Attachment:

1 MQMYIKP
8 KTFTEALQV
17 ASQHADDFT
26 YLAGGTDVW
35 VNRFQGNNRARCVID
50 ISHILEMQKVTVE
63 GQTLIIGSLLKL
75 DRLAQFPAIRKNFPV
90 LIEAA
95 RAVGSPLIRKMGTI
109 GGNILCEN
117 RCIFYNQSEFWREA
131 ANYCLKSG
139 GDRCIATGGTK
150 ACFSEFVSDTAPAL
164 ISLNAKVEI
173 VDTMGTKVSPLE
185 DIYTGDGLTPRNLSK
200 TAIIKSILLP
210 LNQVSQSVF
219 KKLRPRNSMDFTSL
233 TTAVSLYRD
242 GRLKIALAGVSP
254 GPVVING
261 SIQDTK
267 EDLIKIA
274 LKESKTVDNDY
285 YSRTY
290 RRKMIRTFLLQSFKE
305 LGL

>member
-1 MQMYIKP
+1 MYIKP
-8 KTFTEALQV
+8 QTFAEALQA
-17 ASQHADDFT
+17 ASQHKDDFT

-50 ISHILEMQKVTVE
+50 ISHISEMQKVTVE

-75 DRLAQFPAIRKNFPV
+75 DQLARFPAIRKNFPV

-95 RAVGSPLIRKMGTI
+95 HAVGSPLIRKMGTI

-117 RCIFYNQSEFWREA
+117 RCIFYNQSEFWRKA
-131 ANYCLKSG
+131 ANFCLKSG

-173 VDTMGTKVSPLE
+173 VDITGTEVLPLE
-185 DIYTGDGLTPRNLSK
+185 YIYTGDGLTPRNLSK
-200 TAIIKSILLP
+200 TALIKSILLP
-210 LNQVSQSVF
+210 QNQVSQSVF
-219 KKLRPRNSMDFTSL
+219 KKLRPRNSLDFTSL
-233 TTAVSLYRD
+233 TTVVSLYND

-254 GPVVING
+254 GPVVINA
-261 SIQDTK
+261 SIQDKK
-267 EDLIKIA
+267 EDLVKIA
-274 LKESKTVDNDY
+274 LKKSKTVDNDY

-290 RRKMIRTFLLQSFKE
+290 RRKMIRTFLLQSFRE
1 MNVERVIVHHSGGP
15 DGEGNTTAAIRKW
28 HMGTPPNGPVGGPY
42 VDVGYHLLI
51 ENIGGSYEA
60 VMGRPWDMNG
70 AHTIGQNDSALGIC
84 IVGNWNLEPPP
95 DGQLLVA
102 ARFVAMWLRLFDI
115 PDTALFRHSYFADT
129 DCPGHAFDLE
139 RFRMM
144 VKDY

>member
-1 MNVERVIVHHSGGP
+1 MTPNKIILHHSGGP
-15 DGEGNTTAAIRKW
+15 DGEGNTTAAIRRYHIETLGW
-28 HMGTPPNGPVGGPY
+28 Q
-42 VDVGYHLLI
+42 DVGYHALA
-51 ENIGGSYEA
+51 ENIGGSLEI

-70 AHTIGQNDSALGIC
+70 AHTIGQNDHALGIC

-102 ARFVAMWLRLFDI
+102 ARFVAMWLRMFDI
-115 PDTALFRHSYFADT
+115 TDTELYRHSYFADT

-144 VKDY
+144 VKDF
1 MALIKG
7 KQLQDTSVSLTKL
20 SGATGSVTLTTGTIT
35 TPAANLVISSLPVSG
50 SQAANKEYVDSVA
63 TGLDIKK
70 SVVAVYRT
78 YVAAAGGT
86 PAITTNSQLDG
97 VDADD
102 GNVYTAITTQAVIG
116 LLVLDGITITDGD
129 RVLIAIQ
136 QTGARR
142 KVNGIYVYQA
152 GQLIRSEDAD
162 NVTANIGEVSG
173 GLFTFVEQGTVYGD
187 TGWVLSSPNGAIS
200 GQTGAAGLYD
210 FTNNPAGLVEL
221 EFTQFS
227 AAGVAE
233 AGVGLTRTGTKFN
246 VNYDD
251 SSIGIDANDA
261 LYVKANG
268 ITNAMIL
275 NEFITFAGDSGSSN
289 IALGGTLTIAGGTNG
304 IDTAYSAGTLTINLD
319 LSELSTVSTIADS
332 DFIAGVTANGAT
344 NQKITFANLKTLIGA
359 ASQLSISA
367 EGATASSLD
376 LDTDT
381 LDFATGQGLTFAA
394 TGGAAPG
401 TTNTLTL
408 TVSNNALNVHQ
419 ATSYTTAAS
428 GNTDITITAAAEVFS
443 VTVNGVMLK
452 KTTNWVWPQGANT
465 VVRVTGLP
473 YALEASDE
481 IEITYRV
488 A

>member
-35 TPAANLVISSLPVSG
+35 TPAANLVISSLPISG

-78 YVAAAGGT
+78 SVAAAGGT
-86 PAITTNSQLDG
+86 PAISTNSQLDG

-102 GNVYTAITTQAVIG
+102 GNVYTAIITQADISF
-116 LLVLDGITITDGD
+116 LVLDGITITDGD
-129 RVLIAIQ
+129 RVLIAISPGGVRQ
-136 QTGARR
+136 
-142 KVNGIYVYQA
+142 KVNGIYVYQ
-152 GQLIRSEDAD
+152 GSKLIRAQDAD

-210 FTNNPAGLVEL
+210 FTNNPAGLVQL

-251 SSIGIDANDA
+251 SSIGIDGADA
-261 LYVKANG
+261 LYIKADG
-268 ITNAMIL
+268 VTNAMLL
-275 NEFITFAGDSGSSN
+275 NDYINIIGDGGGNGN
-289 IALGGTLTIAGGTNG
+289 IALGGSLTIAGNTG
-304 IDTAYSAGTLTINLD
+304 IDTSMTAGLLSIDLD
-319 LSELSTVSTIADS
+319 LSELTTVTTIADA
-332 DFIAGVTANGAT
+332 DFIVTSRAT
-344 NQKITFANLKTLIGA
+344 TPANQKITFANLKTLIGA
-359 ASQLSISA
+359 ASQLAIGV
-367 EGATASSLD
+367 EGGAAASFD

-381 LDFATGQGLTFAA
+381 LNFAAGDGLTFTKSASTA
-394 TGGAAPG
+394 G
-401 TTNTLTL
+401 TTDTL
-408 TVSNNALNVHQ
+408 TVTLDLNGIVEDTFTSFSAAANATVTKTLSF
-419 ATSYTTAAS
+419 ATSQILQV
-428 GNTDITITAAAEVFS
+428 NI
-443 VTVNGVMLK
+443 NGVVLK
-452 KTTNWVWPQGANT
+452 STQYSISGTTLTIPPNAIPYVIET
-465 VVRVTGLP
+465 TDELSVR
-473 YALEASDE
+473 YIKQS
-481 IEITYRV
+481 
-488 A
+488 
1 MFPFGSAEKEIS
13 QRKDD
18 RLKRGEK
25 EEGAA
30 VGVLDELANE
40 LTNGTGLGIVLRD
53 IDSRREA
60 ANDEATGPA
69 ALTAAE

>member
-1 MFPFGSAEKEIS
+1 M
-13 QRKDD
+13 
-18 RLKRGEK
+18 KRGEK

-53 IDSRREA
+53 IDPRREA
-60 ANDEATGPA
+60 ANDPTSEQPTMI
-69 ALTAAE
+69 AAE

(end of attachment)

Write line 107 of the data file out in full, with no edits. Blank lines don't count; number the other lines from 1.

50 SQAANKEYVDSVA